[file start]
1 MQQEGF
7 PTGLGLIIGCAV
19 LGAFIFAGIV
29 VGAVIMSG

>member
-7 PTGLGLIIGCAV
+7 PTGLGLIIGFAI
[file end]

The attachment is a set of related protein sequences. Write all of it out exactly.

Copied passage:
1 MQQEGF
7 PTGLGLIIGCAV
19 LGAFIFAGIV
29 VGAVIMSG

>member
-7 PTGLGLIIGCAV
+7 PTGLGLIIGFAI